ABOUT WIND CURRENTS





One of the first difficulties which the novice will

encounter is the uncertainty of the wind currents. With a

low velocity the wind, some distance away from the

ground, is ordinarily steady. As the velocity increases,

however, the wind generally becomes gusty and fitful

in its action. This, it should be remembered, does not

refer to the velocity of the machine, but to that of the

air itself.



In this connection Mr. Arthur T. Atherholt, president

of the Aero Club of Pennsylvania, in addressing the

Boston Society of Scientific Research, said:



"Probably the whirlpools of Niagara contain no more

erratic currents than the strata of air which is now immediately

above us, a fact hard to realize on account

of its invisibility."



Changes In Wind Currents.



While Mr. Atherholt's experience has been mainly

with balloons it is all the more valuable on this account,

as the balloons were at the mercy of the wind and their

varying directions afforded an indisputable guide as to

the changing course of the air currents. In speaking of

this he said:



"In the many trips taken, varying in distance traversed

from twenty-five to 900 miles, it was never possible

except in one instance to maintain a straight course.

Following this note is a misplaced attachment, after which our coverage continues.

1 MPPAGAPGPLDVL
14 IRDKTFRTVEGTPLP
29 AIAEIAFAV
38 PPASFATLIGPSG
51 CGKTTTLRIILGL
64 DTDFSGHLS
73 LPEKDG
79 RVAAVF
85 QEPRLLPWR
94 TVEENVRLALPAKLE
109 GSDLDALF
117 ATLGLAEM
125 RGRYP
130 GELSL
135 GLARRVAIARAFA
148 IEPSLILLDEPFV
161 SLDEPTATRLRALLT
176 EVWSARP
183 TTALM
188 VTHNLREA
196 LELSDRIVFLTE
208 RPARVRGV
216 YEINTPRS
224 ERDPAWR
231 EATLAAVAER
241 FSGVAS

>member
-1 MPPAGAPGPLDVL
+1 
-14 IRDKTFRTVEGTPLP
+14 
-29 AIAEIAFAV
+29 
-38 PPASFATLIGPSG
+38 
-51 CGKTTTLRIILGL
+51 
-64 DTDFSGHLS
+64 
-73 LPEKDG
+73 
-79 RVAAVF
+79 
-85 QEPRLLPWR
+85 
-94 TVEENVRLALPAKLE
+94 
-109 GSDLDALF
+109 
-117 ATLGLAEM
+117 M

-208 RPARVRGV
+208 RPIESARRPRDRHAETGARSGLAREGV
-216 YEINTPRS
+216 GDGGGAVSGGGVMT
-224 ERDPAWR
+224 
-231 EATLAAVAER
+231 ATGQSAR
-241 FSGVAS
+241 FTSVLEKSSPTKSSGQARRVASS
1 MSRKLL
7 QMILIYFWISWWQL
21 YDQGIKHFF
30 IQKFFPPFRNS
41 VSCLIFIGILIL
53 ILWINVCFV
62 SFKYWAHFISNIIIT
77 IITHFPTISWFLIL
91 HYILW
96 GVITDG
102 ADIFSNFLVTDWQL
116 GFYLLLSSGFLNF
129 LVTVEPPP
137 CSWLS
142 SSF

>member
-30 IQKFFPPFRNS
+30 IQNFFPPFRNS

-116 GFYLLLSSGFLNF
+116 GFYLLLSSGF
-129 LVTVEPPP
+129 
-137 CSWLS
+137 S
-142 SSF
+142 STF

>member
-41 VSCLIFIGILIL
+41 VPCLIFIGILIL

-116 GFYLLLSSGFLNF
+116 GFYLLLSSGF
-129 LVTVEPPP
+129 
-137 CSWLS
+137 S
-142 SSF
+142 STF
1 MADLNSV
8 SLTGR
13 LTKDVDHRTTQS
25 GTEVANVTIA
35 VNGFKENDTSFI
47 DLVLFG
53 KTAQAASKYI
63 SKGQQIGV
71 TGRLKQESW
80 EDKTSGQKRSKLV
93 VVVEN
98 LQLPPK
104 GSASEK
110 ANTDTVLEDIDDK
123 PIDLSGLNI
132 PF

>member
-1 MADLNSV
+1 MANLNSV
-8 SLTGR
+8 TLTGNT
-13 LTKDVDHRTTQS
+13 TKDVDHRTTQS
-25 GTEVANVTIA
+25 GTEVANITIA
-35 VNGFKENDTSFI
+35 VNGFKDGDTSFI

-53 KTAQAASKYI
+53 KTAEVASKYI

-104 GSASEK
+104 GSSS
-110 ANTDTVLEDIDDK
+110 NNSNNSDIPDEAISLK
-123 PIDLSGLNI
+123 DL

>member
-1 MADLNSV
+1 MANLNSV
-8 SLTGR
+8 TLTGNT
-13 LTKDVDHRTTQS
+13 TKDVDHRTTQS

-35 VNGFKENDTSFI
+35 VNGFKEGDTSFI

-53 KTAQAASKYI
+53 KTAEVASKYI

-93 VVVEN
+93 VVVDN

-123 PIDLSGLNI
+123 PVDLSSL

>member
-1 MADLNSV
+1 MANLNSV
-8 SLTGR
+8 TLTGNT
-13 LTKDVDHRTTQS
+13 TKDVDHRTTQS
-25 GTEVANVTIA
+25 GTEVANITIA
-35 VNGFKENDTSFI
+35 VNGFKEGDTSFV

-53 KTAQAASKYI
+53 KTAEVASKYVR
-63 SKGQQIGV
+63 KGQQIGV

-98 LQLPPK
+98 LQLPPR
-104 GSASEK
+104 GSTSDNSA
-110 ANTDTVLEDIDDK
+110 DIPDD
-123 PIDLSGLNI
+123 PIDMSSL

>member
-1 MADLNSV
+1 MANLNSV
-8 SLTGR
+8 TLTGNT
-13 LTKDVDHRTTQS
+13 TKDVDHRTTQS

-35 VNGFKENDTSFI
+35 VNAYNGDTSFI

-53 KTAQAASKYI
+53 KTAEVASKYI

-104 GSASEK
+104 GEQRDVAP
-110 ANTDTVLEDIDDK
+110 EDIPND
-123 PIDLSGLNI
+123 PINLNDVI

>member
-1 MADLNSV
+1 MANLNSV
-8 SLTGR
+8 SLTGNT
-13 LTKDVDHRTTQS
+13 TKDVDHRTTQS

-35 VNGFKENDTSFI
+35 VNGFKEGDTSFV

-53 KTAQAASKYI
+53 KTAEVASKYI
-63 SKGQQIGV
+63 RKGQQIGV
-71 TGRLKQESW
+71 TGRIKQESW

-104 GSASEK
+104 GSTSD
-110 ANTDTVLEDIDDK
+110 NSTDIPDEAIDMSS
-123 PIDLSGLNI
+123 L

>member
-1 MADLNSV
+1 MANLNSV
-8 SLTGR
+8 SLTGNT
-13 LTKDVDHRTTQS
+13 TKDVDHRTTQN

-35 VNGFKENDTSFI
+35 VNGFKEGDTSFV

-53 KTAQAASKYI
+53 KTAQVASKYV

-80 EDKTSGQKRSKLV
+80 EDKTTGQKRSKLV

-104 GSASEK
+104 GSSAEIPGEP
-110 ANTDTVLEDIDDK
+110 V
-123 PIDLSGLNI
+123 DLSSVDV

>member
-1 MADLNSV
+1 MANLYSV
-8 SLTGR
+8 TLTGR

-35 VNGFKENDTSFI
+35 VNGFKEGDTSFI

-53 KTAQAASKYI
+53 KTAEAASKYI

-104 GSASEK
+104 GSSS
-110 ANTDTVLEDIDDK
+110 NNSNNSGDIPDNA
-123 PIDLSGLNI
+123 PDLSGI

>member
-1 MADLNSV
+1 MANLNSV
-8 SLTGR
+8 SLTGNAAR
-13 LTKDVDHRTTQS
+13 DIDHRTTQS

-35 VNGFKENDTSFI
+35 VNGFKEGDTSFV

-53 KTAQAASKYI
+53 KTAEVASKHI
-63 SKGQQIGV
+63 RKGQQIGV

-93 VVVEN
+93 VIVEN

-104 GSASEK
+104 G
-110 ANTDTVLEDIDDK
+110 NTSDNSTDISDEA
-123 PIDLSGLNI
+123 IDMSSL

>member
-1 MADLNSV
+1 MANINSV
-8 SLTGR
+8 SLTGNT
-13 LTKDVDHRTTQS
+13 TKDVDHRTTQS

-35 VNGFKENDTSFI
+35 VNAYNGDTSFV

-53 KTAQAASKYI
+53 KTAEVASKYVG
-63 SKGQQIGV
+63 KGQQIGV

These uncertain currents were most noticeable in the

Gordon-Bennett race from St. Louis in 1907. Of the

nine aerostats competing in that event, eight covered a

more or less direct course due east and southeast, whereas

the writer, with Major Henry B. Hersey, first started

northwest, then north, northeast, east, east by south, and

when over the center of Lake Erie were again blown

northwest notwithstanding that more favorable winds

were sought for at altitudes varying from 100 to 3,000

meters, necessitating a finish in Canada nearly northeast

of the starting point.



"These nine balloons, making landings extending from

Lake Ontario, Canada, to Virginia, all started from one

point within the same hour.



"The single exception to these roving currents occurred

on October 21st, of last year (1909) when, starting

from Philadelphia, the wind shifted more than eight

degrees, the greatest variation being at the lowest altitudes,

yet at no time was a height of over a mile reached.



"Throughout the entire day the sky was overcast, with

a thermometer varying from fifty-seven degrees at 300

feet to forty-four degrees, Fahrenheit at 5,000 feet, at

which altitude the wind had a velocity of 43 miles an

hour, in clouds of a cirro-cumulus nature, a landing finally

being made near Tannersville, New York, in the